HUNTINGTON — In his three-plus decades of coaching, Marshall’s Doc Holliday has lived through elevated preseason expectations, whether for his team, individual stars or both.
At West Virginia, all you need to mention is Major Harris. One of the most exciting quarterbacks of the 1980s, he rose to the head table at the Heisman Trophy award ceremony as his team played for a national championship.
After that 1988 season, Harris and the Mountaineers fell a step short of the preseason hype in 1989, going 8-3-1 and losing to Clemson in the Gator Bowl.
During Holliday’s Florida tenure, all you need to mention is Tim Tebow, who was a somewhat reluctant hype machine. He didn’t ask for Johnny Manziel-level attention, but Tebow was already the biggest name in football in his sophomore year of 2007.
By the end of that season, Tebow hoisted the Heisman, Florida won the national championship and everyone in the Gators’ camp breathed a sigh of relief.
“It’s a circus,” Holliday said Monday. “It’s not going to be quite the circus here as it was with Tebow.”
But this is Holliday’s first “circus” as a head coach. Some dynamics are the same as they were seven years ago in Gainesville — big things are expected from Holliday’s Thundering Herd, which is universally picked to win Conference USA at the least.
From a broader, outside-of-Huntington standpoint, the bright spotlight will shine on quarterback Rakeem Cato. He is being pitched as a Heisman candidate, and his story of overcoming his perilous Miami childhood has spread throughout the land.
In fact, Cato is spending his week in Miami as the subject of extended features by ESPN, Fox Sports and CBS Sports Network. Receiver Tommy Shuler and a wide range of friends and family who helped Cato along are being interviewed.
Parallels to Marshall’s 2002 preseason are many. That summer, the Herd was coming off a big bowl win, was being discussed as a Bowl Championship Series-buster and Byron Leftwich had fired his way into the Heisman discussion.
Coach Bob Pruett didn’t shy from those expectations; he embraced them. Holliday is doing the same, though not as brashly.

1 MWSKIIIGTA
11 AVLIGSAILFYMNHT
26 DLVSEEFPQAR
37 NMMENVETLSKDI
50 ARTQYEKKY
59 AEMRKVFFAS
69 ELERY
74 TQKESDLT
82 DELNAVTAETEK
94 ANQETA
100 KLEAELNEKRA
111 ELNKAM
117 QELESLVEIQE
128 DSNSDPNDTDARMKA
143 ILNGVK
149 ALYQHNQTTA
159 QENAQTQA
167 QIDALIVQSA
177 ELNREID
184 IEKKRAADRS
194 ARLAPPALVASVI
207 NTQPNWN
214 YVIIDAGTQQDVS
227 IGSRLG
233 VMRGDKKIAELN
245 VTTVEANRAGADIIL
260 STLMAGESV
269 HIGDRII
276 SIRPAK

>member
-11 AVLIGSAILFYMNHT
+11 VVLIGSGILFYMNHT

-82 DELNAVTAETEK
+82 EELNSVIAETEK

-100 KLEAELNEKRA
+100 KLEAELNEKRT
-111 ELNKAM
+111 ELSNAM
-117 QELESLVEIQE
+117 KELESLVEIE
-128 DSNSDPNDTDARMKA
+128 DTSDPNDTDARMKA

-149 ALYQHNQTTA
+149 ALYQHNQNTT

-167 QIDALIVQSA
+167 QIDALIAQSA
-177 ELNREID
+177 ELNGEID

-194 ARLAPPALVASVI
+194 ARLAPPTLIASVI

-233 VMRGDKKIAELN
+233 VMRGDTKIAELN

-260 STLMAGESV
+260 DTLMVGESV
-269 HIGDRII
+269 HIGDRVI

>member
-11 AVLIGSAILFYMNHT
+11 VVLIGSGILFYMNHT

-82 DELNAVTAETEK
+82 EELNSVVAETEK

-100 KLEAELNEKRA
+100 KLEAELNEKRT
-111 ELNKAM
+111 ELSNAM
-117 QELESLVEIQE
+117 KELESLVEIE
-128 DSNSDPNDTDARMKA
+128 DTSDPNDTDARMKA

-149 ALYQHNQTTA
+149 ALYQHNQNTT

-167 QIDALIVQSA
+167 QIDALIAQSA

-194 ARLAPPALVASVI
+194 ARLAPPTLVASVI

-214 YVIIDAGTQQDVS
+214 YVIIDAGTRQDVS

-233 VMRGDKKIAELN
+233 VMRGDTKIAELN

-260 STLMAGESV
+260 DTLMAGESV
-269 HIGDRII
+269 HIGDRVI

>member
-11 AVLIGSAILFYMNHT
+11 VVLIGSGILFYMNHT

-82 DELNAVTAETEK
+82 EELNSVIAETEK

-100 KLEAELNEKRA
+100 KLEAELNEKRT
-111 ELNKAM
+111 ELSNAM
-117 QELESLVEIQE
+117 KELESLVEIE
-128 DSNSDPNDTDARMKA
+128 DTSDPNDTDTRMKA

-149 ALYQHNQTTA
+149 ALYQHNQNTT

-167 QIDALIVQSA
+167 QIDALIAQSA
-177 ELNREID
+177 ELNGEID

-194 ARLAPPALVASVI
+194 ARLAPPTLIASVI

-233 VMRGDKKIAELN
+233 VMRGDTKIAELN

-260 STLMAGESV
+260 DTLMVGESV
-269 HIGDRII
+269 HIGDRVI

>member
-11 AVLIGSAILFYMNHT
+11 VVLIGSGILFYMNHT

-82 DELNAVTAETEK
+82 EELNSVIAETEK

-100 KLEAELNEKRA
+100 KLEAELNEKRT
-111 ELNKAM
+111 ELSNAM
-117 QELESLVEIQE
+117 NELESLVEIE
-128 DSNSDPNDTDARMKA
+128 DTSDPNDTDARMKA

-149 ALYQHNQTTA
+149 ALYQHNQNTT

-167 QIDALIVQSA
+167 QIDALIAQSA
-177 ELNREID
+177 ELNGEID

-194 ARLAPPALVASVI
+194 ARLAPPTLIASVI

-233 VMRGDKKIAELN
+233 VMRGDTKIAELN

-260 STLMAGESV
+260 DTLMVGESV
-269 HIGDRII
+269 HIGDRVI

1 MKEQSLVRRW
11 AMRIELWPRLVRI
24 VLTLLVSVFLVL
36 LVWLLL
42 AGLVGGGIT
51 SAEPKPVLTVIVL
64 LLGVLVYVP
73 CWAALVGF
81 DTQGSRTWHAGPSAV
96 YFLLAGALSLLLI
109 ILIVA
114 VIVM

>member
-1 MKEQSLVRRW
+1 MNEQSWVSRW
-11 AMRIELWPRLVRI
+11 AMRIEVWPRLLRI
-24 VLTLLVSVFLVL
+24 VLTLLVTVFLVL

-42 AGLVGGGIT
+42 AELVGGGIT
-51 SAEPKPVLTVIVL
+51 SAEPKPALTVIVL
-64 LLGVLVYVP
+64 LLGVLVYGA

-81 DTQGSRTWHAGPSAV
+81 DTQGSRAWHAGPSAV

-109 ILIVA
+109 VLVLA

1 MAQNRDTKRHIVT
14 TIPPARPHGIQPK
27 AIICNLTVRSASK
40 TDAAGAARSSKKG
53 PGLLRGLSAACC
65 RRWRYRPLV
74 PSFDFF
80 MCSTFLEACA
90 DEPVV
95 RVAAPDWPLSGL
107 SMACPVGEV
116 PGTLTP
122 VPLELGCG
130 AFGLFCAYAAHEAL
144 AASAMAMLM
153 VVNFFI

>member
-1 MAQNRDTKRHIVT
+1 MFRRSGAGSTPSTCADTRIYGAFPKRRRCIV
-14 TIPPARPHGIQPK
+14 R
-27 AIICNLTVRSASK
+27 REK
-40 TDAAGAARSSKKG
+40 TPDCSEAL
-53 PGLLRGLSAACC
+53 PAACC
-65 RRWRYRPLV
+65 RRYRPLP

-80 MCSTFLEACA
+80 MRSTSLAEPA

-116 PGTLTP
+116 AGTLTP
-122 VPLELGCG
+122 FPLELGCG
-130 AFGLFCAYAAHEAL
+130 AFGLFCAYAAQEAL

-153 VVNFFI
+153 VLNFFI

“Expectations are extremely high, I understand that, I think that’s a good thing,” said Holliday, entering his fifth season at MU. “We talked around here for a long time [after] I took this job that I don’t want to be at a place where expectations aren’t extremely high.
“Well, guess what? They are. And people are talking about us like they haven’t [in recent years]. We’ve embraced that, but we understand that along with high expectations comes responsibility. And we’ve got to make sure we do a great job as a football staff and as a team, that we don’t get complacent in any way, and we go to work every day to get better as a team.”
Holliday doesn’t expect complacency to weigh down a team loaded with juniors and seniors, players he recruited. Only one was recruited by the previous coaching regime — defensive tackle and player-of-the-year candidate James Rouse, who is in his sixth year.
And Holliday certainly doesn’t expect Cato to veer off course, no matter how heavy the hype gets.
“You know, you get guys who are competitive, and Cato’s concerned about one thing, and that’s winning games, as Tebow was and the great ones are,” Holliday said. “He’ll manage it; we’ll help him manage it, and he’ll be fine.”
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Recently at the Conference USA Media Day in Irving, Texas, Cato and Rouse showed up in coats and ties. Among the 14 teams who brought players, that was an exception.
“I didn’t have anything to do with that, to be honest. That was on them,” Holliday said. “I thought it looked pretty nice. I think next year the entire conference will have coat and ties on their players.”
A minute later, he joked, “I was a little upset because they looked better than I did.”
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Holliday discussed the state of the Herd’s running back position, which has lost Kevin Grooms once and for all. After Grooms was arrested for burglary, domestic assault and fleeing on foot, he was dismissed from the program.
That splits up the expected speedy 1-2 punch that entered the program in 2012 after a year sitting out as a nonqualifier. Steward Butler, who has 1,265 career rushing yards, and Remi Watson are the returning scholarship players.
But there shall be reinforcements, beginning with 2013 “props” Tony Pittman and Brandon Byrd. But keep an eye out for others.
“We’ll probably take a look at maybe moving someone else there [from another position] early on,” Holliday said. “You hate to line up and play with true freshmen there. Now, these guys aren’t really true freshmen, they’ve been on campus a year, but we’ve done that in the past [but] I don’t like doing that, so we’ll see where we go.
“[True freshman receiver] Hyleck Foster was a tremendous running back in high school. [Receiver/kick returner Deandre] Reaves has played running back for us, too. We’ll be fine there. I have no worries.”
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As Holliday told of Essray Taliaferro’s surprise rise to No. 1 back last year, he also told of the sudden rise of Alex Bazzie at defensive end. And it turns out Bazzie’s career is far from over.
Bazzie has three sacks in five games for the Canadian Football League’s British Columbia Lions. Two of those came last Friday in a 23-6 loss to the Winnipeg Blue Bombers.
It wasn’t that long ago that Bazzie was struggling to make the two-deep. The lesson here?
Simple. “There are always surprises in camp,” Holliday said.
Reach Doug Smock at firstname.lastname@example.org, 304-348-5130 or follow him at Twitter.com/dougsmock.